By Amelie Barratt
John Kerry’s first official tweet as the new Secretary of State will be interesting to keep in mind as we watch him navigate the Internet in his new role. Although Hillary Clinton did not tweet while holding the position, she is recognized for drastically enhancing the State Department’s commitment to outreach and public diplomacy in particular.
The ability to reach millions through social media makes Internet freedom a top priority for the United States, seen not only as a desirable policy, but as an extension of basic human rights. The Bureau of Democracy, Human Rights, and Labor within the U.S. Department of State defines it specifically as “an aspect of the universal rights of freedom of expression and the free flow of information.”
Today and tomorrow, the State Department is hosting Tech@State, a convention with its theme this year focusing on the use of technology to enhance and expand Internet freedom. The event, held at the George Washington University in Washington DC, will consist of panel discussions among key thinkers in the realm of Internet and how its freedom can enhance diplomacy worldwide.
Also of note is the upcoming Fifth World Telecommunication/ICT Policy Forum organized by the United Nations’ International Telecommunication Union (ITU). The three-day event from May 14 to 16, which will take place in Geneva, Switzerland, will create an environment where experts and policy makers can “exchange views on the key policy issues arising from today’s fast changing information and communication technology (ICT) environment.” Some hesitation among Internet freedom activists surrounds the event as many countries requested international regulation on Internet use at the 2012 World Conference on International Telecommunications (WCIT), held in Dubai, UAE, leaving activists worried that regulatory measures could lead to government overreach.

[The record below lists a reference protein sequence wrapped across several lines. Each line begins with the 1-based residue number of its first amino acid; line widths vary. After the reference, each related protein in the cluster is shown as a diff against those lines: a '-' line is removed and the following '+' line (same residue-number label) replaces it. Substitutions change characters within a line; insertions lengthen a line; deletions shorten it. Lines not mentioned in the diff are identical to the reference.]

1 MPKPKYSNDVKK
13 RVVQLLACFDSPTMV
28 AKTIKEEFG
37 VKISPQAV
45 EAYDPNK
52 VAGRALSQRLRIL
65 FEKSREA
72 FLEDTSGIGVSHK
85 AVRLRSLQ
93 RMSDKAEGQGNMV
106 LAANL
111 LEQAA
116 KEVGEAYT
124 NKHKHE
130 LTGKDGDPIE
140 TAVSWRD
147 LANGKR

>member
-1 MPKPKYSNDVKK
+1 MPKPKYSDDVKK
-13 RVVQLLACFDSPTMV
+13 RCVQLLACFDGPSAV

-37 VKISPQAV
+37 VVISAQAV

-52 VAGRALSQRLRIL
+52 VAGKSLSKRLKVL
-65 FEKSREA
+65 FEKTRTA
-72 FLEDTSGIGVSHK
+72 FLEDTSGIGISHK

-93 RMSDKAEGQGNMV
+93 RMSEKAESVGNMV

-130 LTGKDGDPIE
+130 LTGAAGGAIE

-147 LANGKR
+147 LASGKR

With all these events lined up in the near future one can’t help but ask who exactly the audience is. Are policymakers truly the top tier and the only ones in need of inclusion? How could public, and more specifically, cultural diplomacy enhance these events? Cultural programs and student exchanges in the past have proven to be very effective in bridging gaps where nations are at odds, bringing publics together to work towards a common goal, in this case, Internet freedom. Perhaps this issue could use some help from public and cultural diplomacy practitioners to win the hearts and minds of those in need of convincing of the possibly great outcomes of Internet freedom.
The recently proposed Global Internet Freedom Act by Rep. Zoe Lofgren is interesting to take into account which would operate as a task force, monitoring “both the U.S. and other countries that deny market access to Internet goods and services or threaten the technical operation, security and free flow of communications on the Internet.” And although not specifically mentioned, conferences such as the WCIT would be among the types of events monitored by this proposed legislation.
Internet freedom is clearly a discussion that is recognized among many states but still remains a topic in need of much advancement. The overarching question of whether or not government should be involved in regulating the use of Internet seems to cause a visible divide between nations who perceive this freedom as a threat and those who associate it with positive growth. 2013 will be the year to watch as the discussion on Internet use continues on all levels.
Amelie Barratt is a graduate student at the George Washington University where she is working towards her degree in Global Communication with a focus on Public Diplomacy. She currently works at the U.S Department of State in the Office of Children’s Issues.
The above post is from Take Five’s new Student Perspective series. Graduate students studying Cultural Diplomacy as Communication at the George Washington University are encouraged to think about themes such as youth, gender, health, climate, free press, and democracy, and write on how these themes relate to cultural diplomacy and to communication. The posts involve thoughtful commentary on the writer’s chosen theme, linking to class readings and discussions.